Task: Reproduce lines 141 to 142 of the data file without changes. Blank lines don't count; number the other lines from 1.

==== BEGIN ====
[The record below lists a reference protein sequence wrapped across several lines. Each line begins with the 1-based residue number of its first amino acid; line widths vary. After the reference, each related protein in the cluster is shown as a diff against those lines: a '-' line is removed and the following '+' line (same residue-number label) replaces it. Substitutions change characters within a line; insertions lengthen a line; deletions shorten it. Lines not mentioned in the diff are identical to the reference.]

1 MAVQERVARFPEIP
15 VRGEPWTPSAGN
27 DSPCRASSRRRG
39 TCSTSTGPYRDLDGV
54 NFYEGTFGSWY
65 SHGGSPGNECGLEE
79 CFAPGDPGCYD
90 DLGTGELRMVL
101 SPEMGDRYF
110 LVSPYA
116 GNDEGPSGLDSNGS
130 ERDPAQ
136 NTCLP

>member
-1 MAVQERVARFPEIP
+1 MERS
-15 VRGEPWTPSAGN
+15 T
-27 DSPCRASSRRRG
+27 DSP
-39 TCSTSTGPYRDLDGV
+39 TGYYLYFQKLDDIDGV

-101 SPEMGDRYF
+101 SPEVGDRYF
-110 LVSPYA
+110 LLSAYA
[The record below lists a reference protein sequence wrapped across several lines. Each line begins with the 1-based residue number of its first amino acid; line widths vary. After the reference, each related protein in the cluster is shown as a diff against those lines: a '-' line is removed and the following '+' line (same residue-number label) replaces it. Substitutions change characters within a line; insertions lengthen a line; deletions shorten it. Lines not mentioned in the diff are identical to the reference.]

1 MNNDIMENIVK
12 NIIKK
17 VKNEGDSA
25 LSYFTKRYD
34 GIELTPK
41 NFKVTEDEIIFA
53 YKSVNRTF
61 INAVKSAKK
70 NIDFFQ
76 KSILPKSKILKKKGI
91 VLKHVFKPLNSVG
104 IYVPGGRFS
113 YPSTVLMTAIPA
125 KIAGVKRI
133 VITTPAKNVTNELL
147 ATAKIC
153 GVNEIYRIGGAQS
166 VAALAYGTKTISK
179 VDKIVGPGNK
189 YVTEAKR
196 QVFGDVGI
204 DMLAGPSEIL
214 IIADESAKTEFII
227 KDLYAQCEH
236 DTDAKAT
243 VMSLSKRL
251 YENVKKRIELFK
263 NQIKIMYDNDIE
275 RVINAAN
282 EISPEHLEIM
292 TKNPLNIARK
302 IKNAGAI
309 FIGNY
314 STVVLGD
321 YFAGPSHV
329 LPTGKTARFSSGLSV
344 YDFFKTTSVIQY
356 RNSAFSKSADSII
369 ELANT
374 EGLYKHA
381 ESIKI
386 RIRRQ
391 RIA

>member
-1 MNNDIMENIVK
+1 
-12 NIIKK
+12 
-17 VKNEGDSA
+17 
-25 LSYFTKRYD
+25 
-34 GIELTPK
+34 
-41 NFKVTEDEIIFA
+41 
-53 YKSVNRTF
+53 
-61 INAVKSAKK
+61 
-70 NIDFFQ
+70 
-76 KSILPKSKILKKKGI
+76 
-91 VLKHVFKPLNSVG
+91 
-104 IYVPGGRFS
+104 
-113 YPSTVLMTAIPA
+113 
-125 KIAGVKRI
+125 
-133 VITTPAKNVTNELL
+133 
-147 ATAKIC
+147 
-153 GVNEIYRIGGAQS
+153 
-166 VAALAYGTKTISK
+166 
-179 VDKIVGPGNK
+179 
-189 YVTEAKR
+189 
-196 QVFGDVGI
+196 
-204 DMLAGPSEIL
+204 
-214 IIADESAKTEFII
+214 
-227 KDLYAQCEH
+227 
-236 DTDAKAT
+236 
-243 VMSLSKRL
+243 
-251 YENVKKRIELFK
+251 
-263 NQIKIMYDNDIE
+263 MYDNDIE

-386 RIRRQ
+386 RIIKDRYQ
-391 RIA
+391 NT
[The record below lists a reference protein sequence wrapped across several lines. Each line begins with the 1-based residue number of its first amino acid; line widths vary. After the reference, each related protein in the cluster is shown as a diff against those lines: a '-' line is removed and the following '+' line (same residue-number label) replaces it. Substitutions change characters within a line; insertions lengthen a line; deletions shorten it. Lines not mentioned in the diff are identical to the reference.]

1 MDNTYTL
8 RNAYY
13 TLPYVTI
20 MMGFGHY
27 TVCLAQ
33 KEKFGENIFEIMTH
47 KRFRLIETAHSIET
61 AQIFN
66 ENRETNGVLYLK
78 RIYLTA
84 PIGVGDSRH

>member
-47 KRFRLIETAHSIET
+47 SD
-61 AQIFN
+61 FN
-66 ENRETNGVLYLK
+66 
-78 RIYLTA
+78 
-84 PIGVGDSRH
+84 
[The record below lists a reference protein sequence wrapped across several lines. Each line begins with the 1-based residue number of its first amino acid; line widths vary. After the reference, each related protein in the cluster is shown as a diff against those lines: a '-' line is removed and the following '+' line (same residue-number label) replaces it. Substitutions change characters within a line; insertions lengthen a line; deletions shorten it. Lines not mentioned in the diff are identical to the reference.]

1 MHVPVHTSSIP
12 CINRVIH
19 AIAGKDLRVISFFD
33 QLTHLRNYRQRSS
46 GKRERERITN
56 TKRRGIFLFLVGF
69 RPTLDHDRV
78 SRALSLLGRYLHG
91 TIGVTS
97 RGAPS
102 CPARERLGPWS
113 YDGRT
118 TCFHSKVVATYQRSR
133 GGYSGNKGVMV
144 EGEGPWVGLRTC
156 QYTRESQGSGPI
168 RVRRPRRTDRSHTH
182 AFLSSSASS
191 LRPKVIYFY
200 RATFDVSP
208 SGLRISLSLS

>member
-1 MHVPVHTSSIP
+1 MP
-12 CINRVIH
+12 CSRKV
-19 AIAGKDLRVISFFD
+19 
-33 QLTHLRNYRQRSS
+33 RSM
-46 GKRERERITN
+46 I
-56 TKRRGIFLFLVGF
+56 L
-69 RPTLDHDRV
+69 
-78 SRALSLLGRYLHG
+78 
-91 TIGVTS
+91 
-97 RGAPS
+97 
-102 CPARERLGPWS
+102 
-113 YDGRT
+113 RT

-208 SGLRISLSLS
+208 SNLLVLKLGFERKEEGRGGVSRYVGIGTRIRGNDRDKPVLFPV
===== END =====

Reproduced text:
61 AQIFN
66 ENRETNGVLYLK